State pension warning as making key mistake may mean you miss out at 66

State Pension: Expert outlines criteria to qualify

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Swathes of Britons will be looking forward to their 66th birthday, when they become eligible for a state pension payment. It is at this point many decide they will leave the workforce, due to the financial safety net the state pension is intended to provide.

However, making a presumption about receipt of the state pension could be costly.

The important thing to note is the state pension is not issued automatically to eligible Britons.

People will have to claim it, and if they do not realise this, they could miss out as a result. 

The Department for Work and Pensions (DWP) has previously cited this as the biggest reason people fail to get their state pension when turning 66.

Approximately two months before a person reaches this milestone birthday, they should receive a letter from the Pension Service.

The correspondence should clearly lay out what will happen next, and the actions individuals will need to take.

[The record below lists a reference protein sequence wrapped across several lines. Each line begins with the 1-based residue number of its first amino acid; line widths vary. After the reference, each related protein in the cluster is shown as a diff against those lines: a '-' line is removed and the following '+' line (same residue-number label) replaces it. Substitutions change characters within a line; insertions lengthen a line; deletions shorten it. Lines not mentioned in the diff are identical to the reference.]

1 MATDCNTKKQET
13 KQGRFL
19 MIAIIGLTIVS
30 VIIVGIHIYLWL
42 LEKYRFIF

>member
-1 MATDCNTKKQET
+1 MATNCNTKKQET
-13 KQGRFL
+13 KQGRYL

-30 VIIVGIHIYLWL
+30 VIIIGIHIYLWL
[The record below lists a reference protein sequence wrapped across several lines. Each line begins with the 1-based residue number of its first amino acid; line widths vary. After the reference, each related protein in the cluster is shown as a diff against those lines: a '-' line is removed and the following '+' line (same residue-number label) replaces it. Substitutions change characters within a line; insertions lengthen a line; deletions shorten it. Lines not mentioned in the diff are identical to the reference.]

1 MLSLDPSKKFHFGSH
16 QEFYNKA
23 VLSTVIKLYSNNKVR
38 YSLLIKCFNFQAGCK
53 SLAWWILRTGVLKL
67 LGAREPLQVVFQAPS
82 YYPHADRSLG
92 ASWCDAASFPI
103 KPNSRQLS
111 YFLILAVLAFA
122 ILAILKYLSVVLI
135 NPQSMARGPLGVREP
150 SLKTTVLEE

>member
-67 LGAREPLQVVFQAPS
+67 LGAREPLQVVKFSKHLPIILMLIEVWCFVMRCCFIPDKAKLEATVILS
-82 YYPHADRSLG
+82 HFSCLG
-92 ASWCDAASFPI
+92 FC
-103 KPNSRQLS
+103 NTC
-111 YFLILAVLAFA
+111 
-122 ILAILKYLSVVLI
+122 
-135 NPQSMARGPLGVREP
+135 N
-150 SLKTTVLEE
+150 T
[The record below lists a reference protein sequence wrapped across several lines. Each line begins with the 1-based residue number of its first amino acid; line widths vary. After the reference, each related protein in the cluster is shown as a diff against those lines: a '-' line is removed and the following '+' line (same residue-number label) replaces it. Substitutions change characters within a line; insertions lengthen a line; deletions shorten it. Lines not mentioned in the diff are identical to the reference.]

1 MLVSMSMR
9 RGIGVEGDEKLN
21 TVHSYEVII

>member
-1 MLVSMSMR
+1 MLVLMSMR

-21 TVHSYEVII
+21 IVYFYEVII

An invitation code should be provided in efforts to help Britons activate a state pension claim – and this can be done online, or by phoning the Pension Service to ask for a claim form.

Those who do not take action will not receive their state pension immediately. 

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However, not claiming the state pension straight away could also have its benefits.

A state pension is automatically deferred – or delayed – if a person does not claim it.

The Government website explains: “Deferring your state pension could increase the payments you get when you decide to claim it.”

Any extra payments one gets from deferring, however, could be taxed.

For the new state pension, as long as a person defers for at least nine weeks, they will see their sum increase each week they defer.

It will rise by the equivalent of one percent for every nine weeks – or just under 5.8 percent for every 52 weeks.

The extra amount is paid with a regular state pension payment when a person decides to eventually claim.

For the old, basic state pension, increases occur as long as deferment happens for at least five weeks.

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An increase of one percent every five weeks works out as 10.4 percent for every 52 weeks.

This extra sum can be paid out with a typical state pension payment.

Alternatively, people on the basic state pension could also take their deferment sum as a lump sum.

The Government website adds: “You can get a one-off lump sum payment if you defer claiming your state pension for at least 12 months in a row. 

“This will include interest of two percent above the Bank of England base rate.”

However, people are taxed at their current rate on their lump sum payment.

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